yeah yeah, i accept you, just stop talking about it: why we still need to talk about sexuality/gender

god, it’s awfully hard to write about (my) sexuality. the conversation is very complex these days. much more so than back in the day when you were either heterosexual or heterosexual- shakes head– or a closeted gay. now people are coming out of all sorts of closets, and, though the national conversation says that it’s inclusive, is it?

i read last week that ellen page comes out as gay. she gives a speech, appears on the ellen degeneres show. she says she is the most nervous she’s ever been, but that the relief and connection she feels is great. in the comment’s section of numerous websites where the story was repeatedly aired, however, there were hoards of chiding comments, many with this ethos- we’re tired of the gay conversation! we don’t care what you are, but we just don’t want you to keep ramming it down our throats! the chiders continue, yes, we’re inclusive, we just don’t want to hear about it anymore! likewise, this morning i see a video of a queer person on upworthy giving a poetry slam about being in their body, how boobs identify per, how they wish there was space for them to be who they are, etc. yes, there has been a lot of this kind of same slam poetry going on for a while now, but is the message any less important? again, i go to the comment’s section of the upworthy page & the majority are bashing this person for speaking out. again, the same mantra from the majority of commenters- haven’t we heard enough already? okay, you’re not heterosexual and your gender isn’t cut and dry, we accept you- we just don’t want to hear about it anymore! you don’t see me screaming about being straight, do you?

no, i don’t. mainly because you don’t have to. your sexual preference is the norm, which means it is already accepted. it is. it exists and it is not disputed. i remember a few years back when i was living on a mountain with an old hippy dude, who was really awesome and open-minded in a lot of his philosophies. however, when the subject of a gay pride parade came up one day on the radio, he had some commentary on it: i wish they would just stop parading around! you don’t see straight people parading around, do you? why do they feel the need to go scream it from the rooftops?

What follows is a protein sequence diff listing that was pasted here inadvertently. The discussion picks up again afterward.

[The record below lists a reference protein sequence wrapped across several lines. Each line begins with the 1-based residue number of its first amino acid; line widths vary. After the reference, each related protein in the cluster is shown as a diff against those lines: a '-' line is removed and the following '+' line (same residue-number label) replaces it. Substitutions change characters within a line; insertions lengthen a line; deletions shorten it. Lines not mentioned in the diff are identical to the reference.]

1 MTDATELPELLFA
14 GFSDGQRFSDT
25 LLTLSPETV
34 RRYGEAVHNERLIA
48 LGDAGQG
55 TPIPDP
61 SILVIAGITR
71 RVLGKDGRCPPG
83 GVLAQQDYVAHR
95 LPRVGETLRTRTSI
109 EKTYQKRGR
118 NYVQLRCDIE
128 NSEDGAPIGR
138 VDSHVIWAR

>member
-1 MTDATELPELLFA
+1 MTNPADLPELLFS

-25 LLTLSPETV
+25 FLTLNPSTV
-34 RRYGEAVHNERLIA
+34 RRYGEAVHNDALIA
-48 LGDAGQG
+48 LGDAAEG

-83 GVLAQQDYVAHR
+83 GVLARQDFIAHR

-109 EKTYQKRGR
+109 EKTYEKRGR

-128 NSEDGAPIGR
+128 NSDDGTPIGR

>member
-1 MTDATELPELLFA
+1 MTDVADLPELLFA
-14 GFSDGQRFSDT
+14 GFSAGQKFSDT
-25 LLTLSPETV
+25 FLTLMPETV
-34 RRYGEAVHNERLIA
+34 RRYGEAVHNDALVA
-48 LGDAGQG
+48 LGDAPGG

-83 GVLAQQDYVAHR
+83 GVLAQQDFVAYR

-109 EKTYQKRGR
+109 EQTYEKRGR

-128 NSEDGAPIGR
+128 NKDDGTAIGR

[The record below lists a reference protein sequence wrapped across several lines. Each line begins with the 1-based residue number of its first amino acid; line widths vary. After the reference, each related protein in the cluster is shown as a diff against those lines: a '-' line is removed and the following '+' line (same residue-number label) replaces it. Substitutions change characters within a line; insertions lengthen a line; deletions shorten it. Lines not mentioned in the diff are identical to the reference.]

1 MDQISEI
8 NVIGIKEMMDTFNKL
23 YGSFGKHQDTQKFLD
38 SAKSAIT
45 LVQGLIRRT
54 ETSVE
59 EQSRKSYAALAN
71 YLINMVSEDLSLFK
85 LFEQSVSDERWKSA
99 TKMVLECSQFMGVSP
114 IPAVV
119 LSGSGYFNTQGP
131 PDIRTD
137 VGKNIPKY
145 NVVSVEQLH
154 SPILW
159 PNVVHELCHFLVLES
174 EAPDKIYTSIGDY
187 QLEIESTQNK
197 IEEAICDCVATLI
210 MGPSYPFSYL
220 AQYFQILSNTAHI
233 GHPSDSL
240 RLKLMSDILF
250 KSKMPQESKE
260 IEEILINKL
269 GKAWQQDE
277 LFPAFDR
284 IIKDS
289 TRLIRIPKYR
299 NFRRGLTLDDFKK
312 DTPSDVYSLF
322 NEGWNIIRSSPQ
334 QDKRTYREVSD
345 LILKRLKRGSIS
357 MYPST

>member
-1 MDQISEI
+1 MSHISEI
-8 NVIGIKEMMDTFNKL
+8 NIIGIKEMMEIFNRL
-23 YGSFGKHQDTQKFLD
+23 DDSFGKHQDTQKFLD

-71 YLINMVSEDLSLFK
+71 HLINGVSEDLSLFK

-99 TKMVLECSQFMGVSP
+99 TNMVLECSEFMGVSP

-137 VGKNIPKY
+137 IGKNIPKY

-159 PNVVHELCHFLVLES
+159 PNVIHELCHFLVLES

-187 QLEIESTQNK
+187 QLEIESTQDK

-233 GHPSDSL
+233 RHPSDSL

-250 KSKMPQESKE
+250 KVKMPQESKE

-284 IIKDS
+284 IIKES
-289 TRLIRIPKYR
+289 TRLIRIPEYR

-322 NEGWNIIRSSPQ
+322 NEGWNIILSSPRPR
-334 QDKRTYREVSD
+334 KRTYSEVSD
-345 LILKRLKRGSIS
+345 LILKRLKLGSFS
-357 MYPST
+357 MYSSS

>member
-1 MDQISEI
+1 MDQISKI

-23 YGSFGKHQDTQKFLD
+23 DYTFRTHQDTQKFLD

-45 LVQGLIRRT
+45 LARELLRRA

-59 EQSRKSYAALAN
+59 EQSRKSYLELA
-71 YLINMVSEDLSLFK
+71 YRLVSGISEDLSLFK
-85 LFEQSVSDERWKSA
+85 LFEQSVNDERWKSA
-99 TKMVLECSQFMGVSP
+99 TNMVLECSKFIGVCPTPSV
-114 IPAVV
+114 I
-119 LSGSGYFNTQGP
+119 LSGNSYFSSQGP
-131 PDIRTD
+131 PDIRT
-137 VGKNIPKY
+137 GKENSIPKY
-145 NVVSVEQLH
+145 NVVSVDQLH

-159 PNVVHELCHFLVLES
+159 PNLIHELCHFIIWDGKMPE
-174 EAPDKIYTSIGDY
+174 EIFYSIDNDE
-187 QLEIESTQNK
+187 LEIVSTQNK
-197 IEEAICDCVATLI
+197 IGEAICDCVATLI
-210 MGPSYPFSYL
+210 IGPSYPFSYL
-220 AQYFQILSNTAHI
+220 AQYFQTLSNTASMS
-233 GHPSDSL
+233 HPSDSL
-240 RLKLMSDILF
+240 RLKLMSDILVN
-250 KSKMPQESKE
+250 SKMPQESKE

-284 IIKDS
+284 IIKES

perhaps people who aren’t in the non-boxed-in-minority cannot understand. people who haven’t had a voice before can’t just remain silent and expect to be seen & accepted. in order for new ideas to reach the cultural consciousness, people have to talk about them. even have a parade around them. it’s how things get accepted. as a child i didn’t understand why black people had black pride events and groups. now i do (at least i understand how it makes sense to me). people groups who have been subjugated, enslaved, oppressed, violated, etc, need time and space to gain their respect and support one another. this isn’t necessarily exclusive (though sometimes it can be); it is more about gaining a strong sense of identity and support for that growth.

so when people say, no- i accept you, let’s just not talk about it anymore, i have to question if the subject has really been accepted. is the pain of hearing about other people’s individual and unique expressions too painful for the mainstream heteronomy to hear? is it so troubling to hear the dialogue and voice of people who for a long time have not had space & the courage to speak? i reckon that we need more conversations about this. the fact that it is on upworthy in a slam poetry format says something. the conversation is still happening on an in your face powerful, catchy-tone. to me this points to the fact that it isn’t accepted. if it was accepted fully, people may not have any energy to keep breaking through all of the barriers of the culture. the slam poetry is a response to the boxes still existing in our culture – it takes powerful words said with force to get through strong and entrenched paradigms.